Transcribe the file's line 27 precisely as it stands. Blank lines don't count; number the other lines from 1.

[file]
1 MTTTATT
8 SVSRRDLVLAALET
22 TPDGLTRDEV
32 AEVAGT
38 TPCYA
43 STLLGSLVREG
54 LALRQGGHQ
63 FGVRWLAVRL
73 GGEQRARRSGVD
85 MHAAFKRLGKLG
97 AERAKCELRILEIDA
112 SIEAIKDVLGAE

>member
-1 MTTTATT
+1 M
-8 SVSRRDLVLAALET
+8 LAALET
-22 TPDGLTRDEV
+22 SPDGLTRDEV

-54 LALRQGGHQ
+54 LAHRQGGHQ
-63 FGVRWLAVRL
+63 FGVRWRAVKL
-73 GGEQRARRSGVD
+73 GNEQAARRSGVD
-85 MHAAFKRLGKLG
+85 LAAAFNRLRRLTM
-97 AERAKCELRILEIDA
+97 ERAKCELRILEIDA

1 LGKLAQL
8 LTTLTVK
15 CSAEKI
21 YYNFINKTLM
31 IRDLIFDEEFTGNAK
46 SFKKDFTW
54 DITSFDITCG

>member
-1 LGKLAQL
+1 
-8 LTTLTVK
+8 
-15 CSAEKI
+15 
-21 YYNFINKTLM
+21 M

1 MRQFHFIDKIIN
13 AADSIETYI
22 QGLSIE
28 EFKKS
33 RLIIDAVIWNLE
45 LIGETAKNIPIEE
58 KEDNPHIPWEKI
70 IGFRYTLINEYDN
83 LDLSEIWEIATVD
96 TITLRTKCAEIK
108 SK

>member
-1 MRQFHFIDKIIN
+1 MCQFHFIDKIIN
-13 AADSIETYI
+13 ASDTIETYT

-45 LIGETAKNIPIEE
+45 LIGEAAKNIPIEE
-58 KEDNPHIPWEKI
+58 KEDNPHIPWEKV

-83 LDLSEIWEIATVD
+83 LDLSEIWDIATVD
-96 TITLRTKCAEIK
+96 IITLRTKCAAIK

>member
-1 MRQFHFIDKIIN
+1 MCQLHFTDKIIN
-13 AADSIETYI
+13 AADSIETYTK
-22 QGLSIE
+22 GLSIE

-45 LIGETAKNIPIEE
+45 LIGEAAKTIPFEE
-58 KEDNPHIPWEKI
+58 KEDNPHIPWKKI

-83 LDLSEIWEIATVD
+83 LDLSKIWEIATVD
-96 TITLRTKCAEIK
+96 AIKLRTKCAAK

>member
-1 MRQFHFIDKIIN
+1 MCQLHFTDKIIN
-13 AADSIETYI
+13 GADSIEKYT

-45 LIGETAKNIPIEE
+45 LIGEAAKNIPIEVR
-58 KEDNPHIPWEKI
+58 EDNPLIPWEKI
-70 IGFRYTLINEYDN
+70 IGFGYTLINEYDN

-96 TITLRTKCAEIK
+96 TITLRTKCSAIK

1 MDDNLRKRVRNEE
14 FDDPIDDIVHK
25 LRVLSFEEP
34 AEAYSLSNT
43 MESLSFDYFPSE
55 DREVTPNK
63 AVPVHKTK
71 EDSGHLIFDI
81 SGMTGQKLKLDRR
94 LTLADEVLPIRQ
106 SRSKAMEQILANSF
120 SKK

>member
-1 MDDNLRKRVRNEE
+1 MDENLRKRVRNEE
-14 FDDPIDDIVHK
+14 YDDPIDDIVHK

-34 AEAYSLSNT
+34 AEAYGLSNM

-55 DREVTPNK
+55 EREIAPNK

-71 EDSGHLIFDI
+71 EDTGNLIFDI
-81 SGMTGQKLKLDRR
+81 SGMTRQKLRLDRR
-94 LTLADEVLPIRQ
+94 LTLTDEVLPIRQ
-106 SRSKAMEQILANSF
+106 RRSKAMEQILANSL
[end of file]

+85 LAAAFNRLRRLTM